Further evidence of his growing influence across the Atlantic came when he was invited to America to address two events in November; one at the invite of key Islamophobic ‘Counter-Jihad’ organisations, the Middle East Forum and the David Horowitz Foundation, and another by Republican Congressman Paul Gosar and 6 other members of Congress, to speak at the Conservative Opportunity Society in a closed-door event. However, the trip was blocked after HOPE not hate worked with Ruth Smeeth MP’s office to organise a letter from a cross-party group of over 50 MPs to the US State Department, asking that they refuse his entry.

Despite being refused entry, the very fact that he was invited by elected Republican congressmen in
the first place is hugely significant and an exemplar of his growing reach and influence. While 2018 was not an easy one for Lennon, his prison sentence has done wonders for his international profile, making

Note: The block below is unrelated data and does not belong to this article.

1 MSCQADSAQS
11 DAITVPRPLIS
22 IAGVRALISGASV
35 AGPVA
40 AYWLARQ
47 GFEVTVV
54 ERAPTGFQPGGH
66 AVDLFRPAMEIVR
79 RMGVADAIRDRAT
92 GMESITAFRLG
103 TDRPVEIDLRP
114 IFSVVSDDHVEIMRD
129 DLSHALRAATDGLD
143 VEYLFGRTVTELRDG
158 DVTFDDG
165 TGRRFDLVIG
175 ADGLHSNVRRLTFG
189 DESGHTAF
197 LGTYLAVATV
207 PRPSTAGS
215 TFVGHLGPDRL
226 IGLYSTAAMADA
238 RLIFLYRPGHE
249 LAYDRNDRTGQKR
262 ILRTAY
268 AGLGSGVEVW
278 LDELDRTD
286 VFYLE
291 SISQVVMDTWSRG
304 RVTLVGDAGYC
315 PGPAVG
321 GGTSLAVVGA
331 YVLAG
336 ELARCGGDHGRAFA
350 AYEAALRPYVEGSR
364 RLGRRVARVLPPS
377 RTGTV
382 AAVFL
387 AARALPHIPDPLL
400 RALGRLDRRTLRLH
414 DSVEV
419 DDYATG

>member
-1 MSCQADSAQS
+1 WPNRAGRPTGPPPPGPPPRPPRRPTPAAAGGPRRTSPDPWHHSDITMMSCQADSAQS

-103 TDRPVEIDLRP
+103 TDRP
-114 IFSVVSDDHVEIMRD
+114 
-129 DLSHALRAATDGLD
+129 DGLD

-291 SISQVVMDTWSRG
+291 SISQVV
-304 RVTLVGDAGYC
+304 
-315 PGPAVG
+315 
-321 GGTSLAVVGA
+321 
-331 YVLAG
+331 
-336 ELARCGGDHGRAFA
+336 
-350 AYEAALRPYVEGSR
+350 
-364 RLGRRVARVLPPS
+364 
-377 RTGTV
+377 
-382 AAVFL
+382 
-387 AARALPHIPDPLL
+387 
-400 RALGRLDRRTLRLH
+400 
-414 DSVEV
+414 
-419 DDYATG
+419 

him significantly more dangerous now than during the heydays of the English Defence League. He is already planning to capitalise both politically and financially on his heightened profile with a (now postponed) tour to Australia in 2019 planned alongside numerous other international trips.

UKIP leader Gerard Batten (left) with EDL founder Tommy Robinson
UKIP leader Gerard Batten (left) with EDL founder Tommy Robinson

In the UK, his links to UKIP seem set to grow ever closer, though question marks remain over the likelihood of any foray into electoral politics. He has, however, announced a new alternative media venture and his intention to campaign across the UK around the issue of child sexual exploitation by Muslims.

Whether 2018 will prove to be the highpoint for Lennon is hard to say but turmoil surrounding Brexit in 2019 will likely offer him significant opportunities to mobilise his supporters. The questions is what he decides to do with them.

Download a PDF of the report here